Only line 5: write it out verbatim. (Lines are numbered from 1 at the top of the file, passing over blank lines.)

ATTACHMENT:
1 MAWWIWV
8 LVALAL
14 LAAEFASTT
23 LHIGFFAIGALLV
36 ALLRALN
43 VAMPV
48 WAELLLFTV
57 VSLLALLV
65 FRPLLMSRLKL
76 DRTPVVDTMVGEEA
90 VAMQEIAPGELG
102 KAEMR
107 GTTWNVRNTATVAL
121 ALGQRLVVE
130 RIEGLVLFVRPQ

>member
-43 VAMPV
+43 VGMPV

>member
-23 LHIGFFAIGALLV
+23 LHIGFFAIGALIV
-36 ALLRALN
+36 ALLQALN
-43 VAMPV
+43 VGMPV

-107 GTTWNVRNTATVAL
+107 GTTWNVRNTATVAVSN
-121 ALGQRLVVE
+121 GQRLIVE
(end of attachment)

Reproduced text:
36 ALLRALN